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We need Food Justice, not Food Charity: The urgency of finding real solutions to food insecurity, poverty and structural racism

January 27, 2020

Over the years, we have posted numerous articles that challenges a food charity approach to hunger. In those articles we have challenged groups like Feeding America and Kids Food Basket.

Now, when I say we challenged these groups, I mean to challenge the strategies they employ to end hunger. It is not a bad thing for organizations to provide food relief to people who are food insecure. However, food charity is ultimately a false solution that only perpetuates food insecurity, plus it often makes the people who engage in food security work to feel better about themselves, rather than to seriously investigate the root causes of hunger.

Kids Food Basket (KFB) is a prime example of an organization that practices food charity. They provide food to elementary age children through their sack supper program. This program has received tremendous support over the years, so much so that Kids Food Basket has grown so fast, they have had to move numerous times to accommodate that growth.

Last September, KFB opened their new $7.5 million facility on Leonard St. and just last week they announced another expansion plan to provide more sack suppers to children in Ottawa and Allegan counties

This continued expansion is ultimately an expansion in charity and does nothing to address the root causes of hunger. On the website of Kids Food Basket, under their FAQ section, one question asks:

How is Kids Food Basket addressing the root causes of hunger? Their answer is that they will continue to practice a false solution, by making sack suppers. In fact, they state, “We meet immediate critical needs with our Sack Suppers and we also need organizations that do work like corner store reform, lobbying at the state and national levels for legislation that encourages universal access to food, and in other areas such as housing, transportation, and employment.”  What KFB is suggesting only addresses food access, but there is no discussion about how to fight poverty and hunger.

What are the alternatives?

  • It would be important for any and all groups who do food triage work to acknowledge that just providing food assistance on a regular basis does not solve the problem. I’m not saying that people shouldn’t practice mutual aid and assist people in a time of crisis. We absolutely should practice mutual aid when we can. However, it is not enough to just provide charity, we must work towards transformative justice.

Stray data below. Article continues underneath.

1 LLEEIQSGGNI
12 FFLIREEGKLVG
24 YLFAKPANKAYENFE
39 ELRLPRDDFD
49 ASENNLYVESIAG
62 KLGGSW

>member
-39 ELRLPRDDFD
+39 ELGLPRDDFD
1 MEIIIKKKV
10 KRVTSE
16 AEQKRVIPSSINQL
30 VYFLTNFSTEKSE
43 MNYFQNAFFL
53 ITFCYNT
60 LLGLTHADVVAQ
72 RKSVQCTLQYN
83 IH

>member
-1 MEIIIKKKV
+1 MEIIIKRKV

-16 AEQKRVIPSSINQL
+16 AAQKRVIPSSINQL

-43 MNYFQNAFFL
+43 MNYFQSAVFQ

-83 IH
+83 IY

• Once Kids Food Basket can acknowledge that hunger is a much larger and systemic economic and racial problem, then they can, with other like-minded groups, begin to develop multi-pronged strategies to fight for economic and racial justice. 
  • They should end partnerships with corporations and families which are part of the local power structure, which supports candidates who pass policies that create more poverty.
  • Promoting and participating in a Living Wage campaign at the city/county level. Currently, many groups around the country are calling for a $15 minimum wage. However, a Living Wage would go further, because it would force us to have a much more substantial conversation about economic policy and the larger wealth gap in this community.
  • Wealth re-distribution in the form of reparations. Those families, communities and corporations which have exploited workers and communities for decades, should be required to pay back the communities, families and individuals they have exploited. This is especially the case in the African American community, which has been exploited for centuries and where reparations should begin. Kids Food Basket should call for reparations.
  • Organizations like Kids Food Basket need to adopt clear racial justice policies that recognize historical racism and how it currently in manifested in West Michigan. How is it that the people who pick most of our food in West Michigan, migrant farmworkers, have a high rate of poverty?
  • The Kids Food Basket location on Leonard St. sits on several acres that they are using to grow food. What if part of that land was used to allow people to come to this newly acquired land and grow food together, specifically the families that are benefiting from the sack supper program. KFB could provide people with the skills, transportation and child care so they could chose to be involved in producing some of their own food. This could also be done by supporting more programs in neighborhoods that are experiencing poverty, by assisting those neighborhoods with urban food production, if that is something residents want to do. This would require the use of more urban land specifically for food production.

These are only just a few suggestions, but I believe that many more creative and powerful ideas could surface if we changed the narrative around how to respond to hunger from food charity to food justice. In fact, GVSU is hosting a Food Summit this Friday, and it would be the perfect place for these kinds of conversations could be had about the need to address the root causes of hunger and to practices food sovereignty.

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